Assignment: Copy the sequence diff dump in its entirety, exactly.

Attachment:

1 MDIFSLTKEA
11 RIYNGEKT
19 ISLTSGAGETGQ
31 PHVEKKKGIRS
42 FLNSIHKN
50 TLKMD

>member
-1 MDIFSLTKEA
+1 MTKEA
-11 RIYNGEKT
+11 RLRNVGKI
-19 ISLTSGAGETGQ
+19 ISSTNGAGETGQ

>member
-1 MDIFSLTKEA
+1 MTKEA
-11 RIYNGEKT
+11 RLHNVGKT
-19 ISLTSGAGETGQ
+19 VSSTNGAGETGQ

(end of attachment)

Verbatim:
1 MDIFSLTKEA
11 RIYNGEKT
19 ISLTSGAGETGQ
31 PHVEKKKGIRS
42 FLNSIHKN
50 TLKMD

>member
-1 MDIFSLTKEA
+1 MTKEA
-11 RIYNGEKT
+11 RLRNVGKI
-19 ISLTSGAGETGQ
+19 ISSTNGAGETGQ

>member
-1 MDIFSLTKEA
+1 MTKEA
-11 RIYNGEKT
+11 RLHNVGKT
-19 ISLTSGAGETGQ
+19 VSSTNGAGETGQ